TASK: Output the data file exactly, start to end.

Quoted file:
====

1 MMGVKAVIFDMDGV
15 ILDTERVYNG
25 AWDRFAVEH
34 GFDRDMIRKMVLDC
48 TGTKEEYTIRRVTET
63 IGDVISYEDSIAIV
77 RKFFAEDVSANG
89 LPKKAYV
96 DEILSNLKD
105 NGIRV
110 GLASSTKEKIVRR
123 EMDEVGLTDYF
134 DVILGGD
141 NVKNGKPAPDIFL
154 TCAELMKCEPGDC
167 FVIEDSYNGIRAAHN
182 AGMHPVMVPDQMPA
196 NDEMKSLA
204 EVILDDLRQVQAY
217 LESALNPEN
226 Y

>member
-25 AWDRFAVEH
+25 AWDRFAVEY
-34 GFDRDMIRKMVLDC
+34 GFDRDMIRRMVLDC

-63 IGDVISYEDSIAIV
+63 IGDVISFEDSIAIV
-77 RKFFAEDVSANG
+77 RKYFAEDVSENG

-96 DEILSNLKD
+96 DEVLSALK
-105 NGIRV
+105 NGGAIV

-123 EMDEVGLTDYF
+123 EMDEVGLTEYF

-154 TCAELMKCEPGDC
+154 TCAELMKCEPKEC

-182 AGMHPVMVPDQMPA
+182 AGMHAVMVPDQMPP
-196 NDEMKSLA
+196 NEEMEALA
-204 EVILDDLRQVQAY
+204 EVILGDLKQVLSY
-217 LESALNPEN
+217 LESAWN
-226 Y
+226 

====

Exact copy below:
1 MMGVKAVIFDMDGV
15 ILDTERVYNG
25 AWDRFAVEH
34 GFDRDMIRKMVLDC
48 TGTKEEYTIRRVTET
63 IGDVISYEDSIAIV
77 RKFFAEDVSANG
89 LPKKAYV
96 DEILSNLKD
105 NGIRV
110 GLASSTKEKIVRR
123 EMDEVGLTDYF
134 DVILGGD
141 NVKNGKPAPDIFL
154 TCAELMKCEPGDC
167 FVIEDSYNGIRAAHN
182 AGMHPVMVPDQMPA
196 NDEMKSLA
204 EVILDDLRQVQAY
217 LESALNPEN
226 Y

>member
-25 AWDRFAVEH
+25 AWDRFAVEY
-34 GFDRDMIRKMVLDC
+34 GFDRDMIRRMVLDC

-63 IGDVISYEDSIAIV
+63 IGDVISFEDSIAIV
-77 RKFFAEDVSANG
+77 RKYFAEDVSENG

-96 DEILSNLKD
+96 DEVLSALK
-105 NGIRV
+105 NGGAIV

-123 EMDEVGLTDYF
+123 EMDEVGLTEYF

-154 TCAELMKCEPGDC
+154 TCAELMKCEPKEC

-182 AGMHPVMVPDQMPA
+182 AGMHAVMVPDQMPP
-196 NDEMKSLA
+196 NEEMEALA
-204 EVILDDLRQVQAY
+204 EVILGDLKQVLSY
-217 LESALNPEN
+217 LESAWN
-226 Y
+226 